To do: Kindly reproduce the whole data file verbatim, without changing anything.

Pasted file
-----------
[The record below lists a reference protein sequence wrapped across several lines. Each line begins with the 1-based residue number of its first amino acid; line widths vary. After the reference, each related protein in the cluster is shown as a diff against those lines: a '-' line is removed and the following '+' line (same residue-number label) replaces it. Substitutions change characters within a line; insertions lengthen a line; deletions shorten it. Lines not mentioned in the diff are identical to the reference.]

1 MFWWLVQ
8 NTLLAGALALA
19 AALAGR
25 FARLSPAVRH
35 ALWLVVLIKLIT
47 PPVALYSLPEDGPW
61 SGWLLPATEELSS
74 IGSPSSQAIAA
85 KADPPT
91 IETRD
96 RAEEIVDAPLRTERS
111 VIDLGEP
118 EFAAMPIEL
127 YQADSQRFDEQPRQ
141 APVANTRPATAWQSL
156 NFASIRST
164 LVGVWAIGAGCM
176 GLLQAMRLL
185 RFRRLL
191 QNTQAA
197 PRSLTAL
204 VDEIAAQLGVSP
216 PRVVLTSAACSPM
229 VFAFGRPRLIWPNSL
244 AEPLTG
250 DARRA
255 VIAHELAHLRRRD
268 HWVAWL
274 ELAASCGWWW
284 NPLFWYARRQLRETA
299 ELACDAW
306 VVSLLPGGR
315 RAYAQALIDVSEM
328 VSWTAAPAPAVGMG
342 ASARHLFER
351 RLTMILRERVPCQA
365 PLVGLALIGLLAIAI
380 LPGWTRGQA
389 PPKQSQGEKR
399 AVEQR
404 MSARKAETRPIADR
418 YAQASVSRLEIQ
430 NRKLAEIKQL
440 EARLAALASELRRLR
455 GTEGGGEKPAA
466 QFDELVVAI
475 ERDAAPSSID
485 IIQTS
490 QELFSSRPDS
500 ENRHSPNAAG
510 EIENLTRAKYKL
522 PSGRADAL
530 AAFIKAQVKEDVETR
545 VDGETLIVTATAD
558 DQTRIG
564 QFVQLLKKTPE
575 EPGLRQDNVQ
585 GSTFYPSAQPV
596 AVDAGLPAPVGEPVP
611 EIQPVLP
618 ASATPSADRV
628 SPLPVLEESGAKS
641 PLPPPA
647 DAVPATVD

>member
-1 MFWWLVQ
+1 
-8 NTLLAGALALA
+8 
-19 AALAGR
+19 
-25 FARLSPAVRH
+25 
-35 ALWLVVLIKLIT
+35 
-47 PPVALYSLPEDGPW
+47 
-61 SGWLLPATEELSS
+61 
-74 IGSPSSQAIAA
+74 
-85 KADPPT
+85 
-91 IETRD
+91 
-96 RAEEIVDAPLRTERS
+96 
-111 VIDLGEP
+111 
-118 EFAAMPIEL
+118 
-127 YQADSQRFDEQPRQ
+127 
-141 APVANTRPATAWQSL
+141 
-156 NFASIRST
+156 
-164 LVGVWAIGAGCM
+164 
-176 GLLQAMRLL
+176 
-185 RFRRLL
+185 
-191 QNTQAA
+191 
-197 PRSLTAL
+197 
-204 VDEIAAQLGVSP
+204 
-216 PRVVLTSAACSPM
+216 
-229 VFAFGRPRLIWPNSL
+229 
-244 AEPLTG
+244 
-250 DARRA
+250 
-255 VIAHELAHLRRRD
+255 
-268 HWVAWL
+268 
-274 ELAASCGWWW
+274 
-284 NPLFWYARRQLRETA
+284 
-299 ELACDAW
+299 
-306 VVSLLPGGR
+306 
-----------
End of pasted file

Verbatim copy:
[The record below lists a reference protein sequence wrapped across several lines. Each line begins with the 1-based residue number of its first amino acid; line widths vary. After the reference, each related protein in the cluster is shown as a diff against those lines: a '-' line is removed and the following '+' line (same residue-number label) replaces it. Substitutions change characters within a line; insertions lengthen a line; deletions shorten it. Lines not mentioned in the diff are identical to the reference.]

1 MFWWLVQ
8 NTLLAGALALA
19 AALAGR
25 FARLSPAVRH
35 ALWLVVLIKLIT
47 PPVALYSLPEDGPW
61 SGWLLPATEELSS
74 IGSPSSQAIAA
85 KADPPT
91 IETRD
96 RAEEIVDAPLRTERS
111 VIDLGEP
118 EFAAMPIEL
127 YQADSQRFDEQPRQ
141 APVANTRPATAWQSL
156 NFASIRST
164 LVGVWAIGAGCM
176 GLLQAMRLL
185 RFRRLL
191 QNTQAA
197 PRSLTAL
204 VDEIAAQLGVSP
216 PRVVLTSAACSPM
229 VFAFGRPRLIWPNSL
244 AEPLTG
250 DARRA
255 VIAHELAHLRRRD
268 HWVAWL
274 ELAASCGWWW
284 NPLFWYARRQLRETA
299 ELACDAW
306 VVSLLPGGR
315 RAYAQALIDVSEM
328 VSWTAAPAPAVGMG
342 ASARHLFER
351 RLTMILRERVPCQA
365 PLVGLALIGLLAIAI
380 LPGWTRGQA
389 PPKQSQGEKR
399 AVEQR
404 MSARKAETRPIADR
418 YAQASVSRLEIQ
430 NRKLAEIKQL
440 EARLAALASELRRLR
455 GTEGGGEKPAA
466 QFDELVVAI
475 ERDAAPSSID
485 IIQTS
490 QELFSSRPDS
500 ENRHSPNAAG
510 EIENLTRAKYKL
522 PSGRADAL
530 AAFIKAQVKEDVETR
545 VDGETLIVTATAD
558 DQTRIG
564 QFVQLLKKTPE
575 EPGLRQDNVQ
585 GSTFYPSAQPV
596 AVDAGLPAPVGEPVP
611 EIQPVLP
618 ASATPSADRV
628 SPLPVLEESGAKS
641 PLPPPA
647 DAVPATVD

>member
-1 MFWWLVQ
+1 
-8 NTLLAGALALA
+8 
-19 AALAGR
+19 
-25 FARLSPAVRH
+25 
-35 ALWLVVLIKLIT
+35 
-47 PPVALYSLPEDGPW
+47 
-61 SGWLLPATEELSS
+61 
-74 IGSPSSQAIAA
+74 
-85 KADPPT
+85 
-91 IETRD
+91 
-96 RAEEIVDAPLRTERS
+96 
-111 VIDLGEP
+111 
-118 EFAAMPIEL
+118 
-127 YQADSQRFDEQPRQ
+127 
-141 APVANTRPATAWQSL
+141 
-156 NFASIRST
+156 
-164 LVGVWAIGAGCM
+164 
-176 GLLQAMRLL
+176 
-185 RFRRLL
+185 
-191 QNTQAA
+191 
-197 PRSLTAL
+197 
-204 VDEIAAQLGVSP
+204 
-216 PRVVLTSAACSPM
+216 
-229 VFAFGRPRLIWPNSL
+229 
-244 AEPLTG
+244 
-250 DARRA
+250 
-255 VIAHELAHLRRRD
+255 
-268 HWVAWL
+268 
-274 ELAASCGWWW
+274 
-284 NPLFWYARRQLRETA
+284 
-299 ELACDAW
+299 
-306 VVSLLPGGR
+306 